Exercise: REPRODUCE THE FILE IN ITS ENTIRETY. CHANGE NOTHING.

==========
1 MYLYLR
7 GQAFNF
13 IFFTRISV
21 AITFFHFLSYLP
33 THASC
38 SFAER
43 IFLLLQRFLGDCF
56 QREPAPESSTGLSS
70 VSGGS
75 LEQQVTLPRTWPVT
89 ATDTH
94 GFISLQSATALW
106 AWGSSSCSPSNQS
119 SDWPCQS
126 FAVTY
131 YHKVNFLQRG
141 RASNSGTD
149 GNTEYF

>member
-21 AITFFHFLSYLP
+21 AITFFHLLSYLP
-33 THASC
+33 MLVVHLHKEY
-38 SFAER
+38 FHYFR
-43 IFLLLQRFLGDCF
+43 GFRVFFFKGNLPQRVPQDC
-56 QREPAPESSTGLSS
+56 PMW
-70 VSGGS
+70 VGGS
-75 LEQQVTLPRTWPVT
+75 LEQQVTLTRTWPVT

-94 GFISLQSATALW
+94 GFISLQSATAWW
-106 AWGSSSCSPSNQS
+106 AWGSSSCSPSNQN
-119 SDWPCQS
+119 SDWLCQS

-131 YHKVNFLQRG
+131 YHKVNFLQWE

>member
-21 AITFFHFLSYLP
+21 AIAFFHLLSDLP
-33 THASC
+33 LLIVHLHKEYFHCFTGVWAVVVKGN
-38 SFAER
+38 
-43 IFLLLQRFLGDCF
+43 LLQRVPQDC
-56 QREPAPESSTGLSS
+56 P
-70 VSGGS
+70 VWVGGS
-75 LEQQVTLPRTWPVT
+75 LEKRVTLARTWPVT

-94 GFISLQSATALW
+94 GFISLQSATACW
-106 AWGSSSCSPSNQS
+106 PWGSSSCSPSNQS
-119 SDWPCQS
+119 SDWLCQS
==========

1 MYLYLR
7 GQAFNF
13 IFFTRISV
21 AITFFHFLSYLP
33 THASC
38 SFAER
43 IFLLLQRFLGDCF
56 QREPAPESSTGLSS
70 VSGGS
75 LEQQVTLPRTWPVT
89 ATDTH
94 GFISLQSATALW
106 AWGSSSCSPSNQS
119 SDWPCQS
126 FAVTY
131 YHKVNFLQRG
141 RASNSGTD
149 GNTEYF

>member
-21 AITFFHFLSYLP
+21 AITFFHLLSYLP
-33 THASC
+33 MLVVHLHKEY
-38 SFAER
+38 FHYFR
-43 IFLLLQRFLGDCF
+43 GFRVFFFKGNLPQRVPQDC
-56 QREPAPESSTGLSS
+56 PMW
-70 VSGGS
+70 VGGS
-75 LEQQVTLPRTWPVT
+75 LEQQVTLTRTWPVT

-94 GFISLQSATALW
+94 GFISLQSATAWW
-106 AWGSSSCSPSNQS
+106 AWGSSSCSPSNQN
-119 SDWPCQS
+119 SDWLCQS

-131 YHKVNFLQRG
+131 YHKVNFLQWE

>member
-21 AITFFHFLSYLP
+21 AIAFFHLLSDLP
-33 THASC
+33 LLIVHLHKEYFHCFTGVWAVVVKGN
-38 SFAER
+38 
-43 IFLLLQRFLGDCF
+43 LLQRVPQDC
-56 QREPAPESSTGLSS
+56 P
-70 VSGGS
+70 VWVGGS
-75 LEQQVTLPRTWPVT
+75 LEKRVTLARTWPVT

-94 GFISLQSATALW
+94 GFISLQSATACW
-106 AWGSSSCSPSNQS
+106 PWGSSSCSPSNQS
-119 SDWPCQS
+119 SDWLCQS